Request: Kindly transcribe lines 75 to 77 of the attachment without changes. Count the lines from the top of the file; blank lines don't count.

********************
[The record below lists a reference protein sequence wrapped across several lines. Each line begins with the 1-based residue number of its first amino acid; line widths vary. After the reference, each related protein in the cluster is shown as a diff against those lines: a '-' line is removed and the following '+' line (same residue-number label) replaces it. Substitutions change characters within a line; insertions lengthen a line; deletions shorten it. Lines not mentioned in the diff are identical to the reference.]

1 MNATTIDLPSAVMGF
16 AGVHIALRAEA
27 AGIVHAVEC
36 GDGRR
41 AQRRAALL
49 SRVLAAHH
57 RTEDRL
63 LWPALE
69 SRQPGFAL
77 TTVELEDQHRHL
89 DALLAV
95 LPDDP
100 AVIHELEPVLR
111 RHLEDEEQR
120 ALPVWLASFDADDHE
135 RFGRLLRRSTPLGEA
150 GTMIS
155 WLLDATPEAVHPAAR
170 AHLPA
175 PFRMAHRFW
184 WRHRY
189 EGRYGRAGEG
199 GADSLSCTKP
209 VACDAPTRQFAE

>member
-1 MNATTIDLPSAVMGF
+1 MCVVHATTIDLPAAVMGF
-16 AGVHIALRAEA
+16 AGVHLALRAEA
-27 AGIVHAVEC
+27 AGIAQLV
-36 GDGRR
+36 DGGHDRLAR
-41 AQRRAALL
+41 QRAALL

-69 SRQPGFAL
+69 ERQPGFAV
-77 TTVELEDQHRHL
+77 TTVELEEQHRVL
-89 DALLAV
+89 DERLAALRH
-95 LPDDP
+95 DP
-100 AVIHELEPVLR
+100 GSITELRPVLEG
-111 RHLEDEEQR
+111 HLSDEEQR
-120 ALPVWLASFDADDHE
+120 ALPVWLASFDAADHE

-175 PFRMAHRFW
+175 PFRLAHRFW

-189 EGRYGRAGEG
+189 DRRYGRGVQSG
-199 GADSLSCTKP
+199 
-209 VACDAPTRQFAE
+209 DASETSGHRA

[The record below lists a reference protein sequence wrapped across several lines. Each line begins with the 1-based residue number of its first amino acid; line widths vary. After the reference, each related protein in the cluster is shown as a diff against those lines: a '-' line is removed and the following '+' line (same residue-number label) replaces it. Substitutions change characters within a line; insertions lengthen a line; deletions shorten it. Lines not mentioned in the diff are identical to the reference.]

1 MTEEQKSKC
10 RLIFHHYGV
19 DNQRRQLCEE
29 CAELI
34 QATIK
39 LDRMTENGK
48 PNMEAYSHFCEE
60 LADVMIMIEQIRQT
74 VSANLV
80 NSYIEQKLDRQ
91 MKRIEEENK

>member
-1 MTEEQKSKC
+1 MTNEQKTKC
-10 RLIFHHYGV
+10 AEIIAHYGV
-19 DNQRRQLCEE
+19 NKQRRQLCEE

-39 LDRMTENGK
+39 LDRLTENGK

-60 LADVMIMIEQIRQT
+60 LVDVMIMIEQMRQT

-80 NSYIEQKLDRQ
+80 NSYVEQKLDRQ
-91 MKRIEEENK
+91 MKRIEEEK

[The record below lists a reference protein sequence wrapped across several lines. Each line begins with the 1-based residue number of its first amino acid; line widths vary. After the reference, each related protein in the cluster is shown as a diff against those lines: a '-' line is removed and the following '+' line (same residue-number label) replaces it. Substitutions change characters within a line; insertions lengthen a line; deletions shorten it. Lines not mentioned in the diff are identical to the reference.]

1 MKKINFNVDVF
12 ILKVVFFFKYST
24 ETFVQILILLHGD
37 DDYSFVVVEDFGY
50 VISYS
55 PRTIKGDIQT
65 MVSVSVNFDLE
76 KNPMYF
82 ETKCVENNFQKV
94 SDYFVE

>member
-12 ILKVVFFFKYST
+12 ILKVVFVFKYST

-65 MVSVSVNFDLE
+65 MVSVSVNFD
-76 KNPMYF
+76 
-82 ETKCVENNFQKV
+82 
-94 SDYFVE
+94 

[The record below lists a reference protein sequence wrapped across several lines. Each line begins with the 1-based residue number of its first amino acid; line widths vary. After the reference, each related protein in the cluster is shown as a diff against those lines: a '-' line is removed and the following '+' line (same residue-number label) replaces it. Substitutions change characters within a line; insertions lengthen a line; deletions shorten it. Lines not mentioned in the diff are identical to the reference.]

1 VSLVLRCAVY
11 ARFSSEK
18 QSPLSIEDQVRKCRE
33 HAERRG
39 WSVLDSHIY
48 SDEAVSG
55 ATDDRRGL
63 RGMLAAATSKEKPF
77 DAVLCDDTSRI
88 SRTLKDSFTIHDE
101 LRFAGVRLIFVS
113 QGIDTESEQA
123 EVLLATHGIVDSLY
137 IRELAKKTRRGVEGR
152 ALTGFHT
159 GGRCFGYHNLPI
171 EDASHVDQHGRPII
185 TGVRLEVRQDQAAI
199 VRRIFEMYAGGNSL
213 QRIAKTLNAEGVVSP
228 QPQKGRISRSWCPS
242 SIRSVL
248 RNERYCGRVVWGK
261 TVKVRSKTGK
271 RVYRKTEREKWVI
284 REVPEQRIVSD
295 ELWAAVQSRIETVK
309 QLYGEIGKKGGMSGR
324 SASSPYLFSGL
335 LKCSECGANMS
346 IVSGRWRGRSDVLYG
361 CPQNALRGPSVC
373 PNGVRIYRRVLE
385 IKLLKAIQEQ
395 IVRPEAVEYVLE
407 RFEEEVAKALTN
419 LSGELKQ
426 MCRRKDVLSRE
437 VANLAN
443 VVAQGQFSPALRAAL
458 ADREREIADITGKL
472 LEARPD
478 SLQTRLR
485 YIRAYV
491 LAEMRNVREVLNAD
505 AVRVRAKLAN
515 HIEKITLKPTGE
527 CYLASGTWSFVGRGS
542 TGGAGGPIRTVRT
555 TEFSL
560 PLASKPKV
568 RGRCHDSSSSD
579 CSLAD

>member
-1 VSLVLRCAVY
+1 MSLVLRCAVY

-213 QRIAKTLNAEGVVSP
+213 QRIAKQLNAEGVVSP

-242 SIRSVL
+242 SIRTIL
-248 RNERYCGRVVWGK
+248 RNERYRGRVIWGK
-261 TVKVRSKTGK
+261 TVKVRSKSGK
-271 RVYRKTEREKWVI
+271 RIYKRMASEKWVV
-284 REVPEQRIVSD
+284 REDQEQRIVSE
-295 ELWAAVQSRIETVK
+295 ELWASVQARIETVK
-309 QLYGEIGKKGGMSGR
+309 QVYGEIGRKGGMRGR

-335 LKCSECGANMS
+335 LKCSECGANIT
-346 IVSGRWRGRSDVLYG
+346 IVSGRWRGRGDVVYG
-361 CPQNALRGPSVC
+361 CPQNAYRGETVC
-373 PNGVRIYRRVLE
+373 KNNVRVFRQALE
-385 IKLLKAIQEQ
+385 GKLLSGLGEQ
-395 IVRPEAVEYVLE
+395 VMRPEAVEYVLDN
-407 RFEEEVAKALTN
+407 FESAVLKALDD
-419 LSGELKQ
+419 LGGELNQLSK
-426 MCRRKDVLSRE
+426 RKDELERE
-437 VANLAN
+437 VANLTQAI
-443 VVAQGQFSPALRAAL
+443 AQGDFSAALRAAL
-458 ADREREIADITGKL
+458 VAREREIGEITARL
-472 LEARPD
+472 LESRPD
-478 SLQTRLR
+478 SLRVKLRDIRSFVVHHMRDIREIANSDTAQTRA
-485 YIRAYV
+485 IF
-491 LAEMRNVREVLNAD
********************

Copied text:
+10 AEIIAHYGV
-19 DNQRRQLCEE
+19 NKQRRQLCEE